Much of that is because the legal system is less advanced, he says, with banks in some jurisdictions not able to fully rely on the ability to enforce their security and therefore less willing to lend. "That's made it hard to develop a strong local private equity market here because you can't have private equity without debt and that's to some extent limited the development of a wider M&A market," says Embley.

Another obstacle, he says, is continued foreign ownership restrictions in the region, with overseas investors often effectively only allowed in on a joint venture basis, partnering with a local person or firm. "There need to be reforms and things are happening, but gradually, and governments are not always going as far as overseas investors would like," says Embley.

The lack of a takeover regime in many countries is a particular obstacle but things are gradually changing. For example, Saudi Arabia is reforming its takeover rules and that could have an important knock-on effect on the rest of the region. Dubai is also reforming its companies law, which could make M&A easier, although the changes are expected to be less radical than some would like.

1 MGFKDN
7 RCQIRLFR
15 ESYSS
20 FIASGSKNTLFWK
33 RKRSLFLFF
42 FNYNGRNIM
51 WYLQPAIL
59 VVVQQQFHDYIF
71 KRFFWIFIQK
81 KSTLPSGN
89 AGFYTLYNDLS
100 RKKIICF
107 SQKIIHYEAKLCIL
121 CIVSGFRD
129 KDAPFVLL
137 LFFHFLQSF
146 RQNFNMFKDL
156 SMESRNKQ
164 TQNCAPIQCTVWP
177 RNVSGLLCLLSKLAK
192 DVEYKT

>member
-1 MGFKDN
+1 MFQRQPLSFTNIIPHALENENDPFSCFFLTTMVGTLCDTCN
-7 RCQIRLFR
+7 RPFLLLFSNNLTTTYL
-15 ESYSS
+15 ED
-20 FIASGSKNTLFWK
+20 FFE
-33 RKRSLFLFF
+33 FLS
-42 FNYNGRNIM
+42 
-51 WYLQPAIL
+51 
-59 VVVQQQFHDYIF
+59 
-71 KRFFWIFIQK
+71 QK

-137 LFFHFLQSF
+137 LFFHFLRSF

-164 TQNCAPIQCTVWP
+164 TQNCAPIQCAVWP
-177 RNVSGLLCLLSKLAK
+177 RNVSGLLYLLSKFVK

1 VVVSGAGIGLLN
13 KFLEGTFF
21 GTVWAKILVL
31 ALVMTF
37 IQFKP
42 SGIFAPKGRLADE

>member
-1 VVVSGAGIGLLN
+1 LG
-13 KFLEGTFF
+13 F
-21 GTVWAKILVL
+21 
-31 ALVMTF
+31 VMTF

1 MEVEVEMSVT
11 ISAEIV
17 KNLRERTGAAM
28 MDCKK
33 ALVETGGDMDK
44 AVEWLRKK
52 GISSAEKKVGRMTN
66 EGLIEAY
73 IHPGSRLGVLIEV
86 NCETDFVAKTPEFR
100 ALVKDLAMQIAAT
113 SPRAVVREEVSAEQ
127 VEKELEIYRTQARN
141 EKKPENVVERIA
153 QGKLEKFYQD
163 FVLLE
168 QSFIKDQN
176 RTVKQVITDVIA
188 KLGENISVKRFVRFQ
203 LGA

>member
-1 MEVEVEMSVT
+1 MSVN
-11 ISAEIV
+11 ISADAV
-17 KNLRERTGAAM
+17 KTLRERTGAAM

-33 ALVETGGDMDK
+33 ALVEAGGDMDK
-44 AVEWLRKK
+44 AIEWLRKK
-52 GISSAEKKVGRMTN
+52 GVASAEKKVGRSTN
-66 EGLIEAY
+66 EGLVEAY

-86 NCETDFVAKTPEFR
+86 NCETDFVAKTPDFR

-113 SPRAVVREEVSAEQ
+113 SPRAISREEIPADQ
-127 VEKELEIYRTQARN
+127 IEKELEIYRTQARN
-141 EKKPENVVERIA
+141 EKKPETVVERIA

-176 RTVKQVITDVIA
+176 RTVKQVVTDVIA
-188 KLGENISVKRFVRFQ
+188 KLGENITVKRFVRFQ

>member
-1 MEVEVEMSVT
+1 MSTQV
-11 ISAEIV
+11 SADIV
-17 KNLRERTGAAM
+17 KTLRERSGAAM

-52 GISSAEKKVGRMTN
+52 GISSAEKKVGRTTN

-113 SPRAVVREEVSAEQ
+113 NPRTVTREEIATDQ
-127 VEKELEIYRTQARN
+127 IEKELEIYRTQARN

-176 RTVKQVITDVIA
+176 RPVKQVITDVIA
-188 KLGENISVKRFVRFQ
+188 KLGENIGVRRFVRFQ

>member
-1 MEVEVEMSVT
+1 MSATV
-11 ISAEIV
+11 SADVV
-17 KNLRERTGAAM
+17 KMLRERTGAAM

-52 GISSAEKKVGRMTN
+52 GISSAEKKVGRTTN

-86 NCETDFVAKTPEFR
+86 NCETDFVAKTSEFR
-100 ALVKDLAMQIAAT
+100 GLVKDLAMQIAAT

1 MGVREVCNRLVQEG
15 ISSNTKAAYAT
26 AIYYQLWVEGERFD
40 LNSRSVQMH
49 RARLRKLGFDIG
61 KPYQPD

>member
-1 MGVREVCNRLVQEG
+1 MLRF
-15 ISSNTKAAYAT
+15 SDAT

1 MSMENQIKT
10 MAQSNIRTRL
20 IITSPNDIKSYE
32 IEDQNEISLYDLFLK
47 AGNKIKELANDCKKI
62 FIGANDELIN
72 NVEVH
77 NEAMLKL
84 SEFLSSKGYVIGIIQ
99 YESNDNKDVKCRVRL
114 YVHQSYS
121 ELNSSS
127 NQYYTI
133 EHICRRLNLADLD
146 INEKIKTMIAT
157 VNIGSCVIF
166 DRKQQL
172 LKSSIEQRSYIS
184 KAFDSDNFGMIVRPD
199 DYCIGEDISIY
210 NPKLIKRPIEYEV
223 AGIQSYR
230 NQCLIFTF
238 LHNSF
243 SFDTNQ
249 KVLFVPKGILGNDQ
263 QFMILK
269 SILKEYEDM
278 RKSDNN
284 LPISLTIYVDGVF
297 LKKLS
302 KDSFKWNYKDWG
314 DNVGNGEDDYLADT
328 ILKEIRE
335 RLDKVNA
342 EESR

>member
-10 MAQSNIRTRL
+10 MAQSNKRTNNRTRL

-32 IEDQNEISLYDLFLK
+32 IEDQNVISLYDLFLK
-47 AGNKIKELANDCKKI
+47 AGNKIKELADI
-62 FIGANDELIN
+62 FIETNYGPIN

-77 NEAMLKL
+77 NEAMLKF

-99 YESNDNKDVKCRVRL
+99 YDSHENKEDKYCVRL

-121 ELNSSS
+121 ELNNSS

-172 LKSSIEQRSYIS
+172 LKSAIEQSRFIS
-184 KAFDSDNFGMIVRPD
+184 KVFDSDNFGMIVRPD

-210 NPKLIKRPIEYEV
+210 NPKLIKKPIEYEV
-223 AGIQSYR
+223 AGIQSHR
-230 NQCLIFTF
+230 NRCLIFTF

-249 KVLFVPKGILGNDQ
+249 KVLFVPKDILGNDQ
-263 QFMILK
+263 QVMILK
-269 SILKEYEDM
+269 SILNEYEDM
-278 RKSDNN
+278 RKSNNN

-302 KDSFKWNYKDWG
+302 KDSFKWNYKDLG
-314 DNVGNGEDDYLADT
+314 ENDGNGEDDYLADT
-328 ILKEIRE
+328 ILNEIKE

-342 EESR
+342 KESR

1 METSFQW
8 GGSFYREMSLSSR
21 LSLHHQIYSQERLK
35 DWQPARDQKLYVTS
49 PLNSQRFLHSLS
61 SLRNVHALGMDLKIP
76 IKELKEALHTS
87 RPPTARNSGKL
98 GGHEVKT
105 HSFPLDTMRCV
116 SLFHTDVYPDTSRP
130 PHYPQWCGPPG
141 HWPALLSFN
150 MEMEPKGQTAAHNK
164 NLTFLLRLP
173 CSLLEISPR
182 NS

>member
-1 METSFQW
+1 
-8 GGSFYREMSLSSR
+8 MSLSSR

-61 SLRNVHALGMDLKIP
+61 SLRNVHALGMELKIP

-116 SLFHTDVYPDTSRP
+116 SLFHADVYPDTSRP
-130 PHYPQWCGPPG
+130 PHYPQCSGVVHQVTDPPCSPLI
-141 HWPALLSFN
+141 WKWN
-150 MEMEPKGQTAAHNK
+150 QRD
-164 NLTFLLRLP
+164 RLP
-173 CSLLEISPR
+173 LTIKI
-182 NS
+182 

Speaking of the toughening of the credit markets in Europe recently, Embley says: "It would be a shame if a shift in the debt markets in Europe ends up restricting debt in markets like the Middle East, just as the environment here is becoming more welcoming. On the other hand, I suspect there will always be debt available for the right deals."

In terms of local M&A, the banking and financial sector has been one of the most active. July saw the announcement of the terms of the merger between Emirates Bank and National Bank of Dubai (NBD), which created the largest bank in the Gulf region by assets. The new company will be called Emirates NBD, have a market capitalisation of some US$11.5bn and assets of around US$45bn. Goldman Sachs is advising the banks on their merger process, which is expected to take 18 to 24 months.

The driver behind the deal was Sheikh Mohammed bin Rashid al-Maktoum, the ruler of Dubai. The Dubai government owns 14% of NBD and 77% of Emirates Bank. The rapid growth of Gulf states, and particularly Dubai, has created the need for bigger banks to help develop the economy. The merger is also seen as a reflection of moves towards consolidation of banking in the region. The UAE, for example, has nearly 50 banks and is regarded as over-banked. Banking in the region is also expected to become more liberalised, thanks to global trade agreements.